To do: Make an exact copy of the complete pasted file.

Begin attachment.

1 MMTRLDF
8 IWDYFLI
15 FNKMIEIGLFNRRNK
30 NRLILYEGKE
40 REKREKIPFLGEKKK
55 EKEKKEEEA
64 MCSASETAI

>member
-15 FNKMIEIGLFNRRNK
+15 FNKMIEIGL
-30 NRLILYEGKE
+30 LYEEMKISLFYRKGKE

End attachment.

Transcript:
1 MMTRLDF
8 IWDYFLI
15 FNKMIEIGLFNRRNK
30 NRLILYEGKE
40 REKREKIPFLGEKKK
55 EKEKKEEEA
64 MCSASETAI

>member
-15 FNKMIEIGLFNRRNK
+15 FNKMIEIGL
-30 NRLILYEGKE
+30 LYEEMKISLFYRKGKE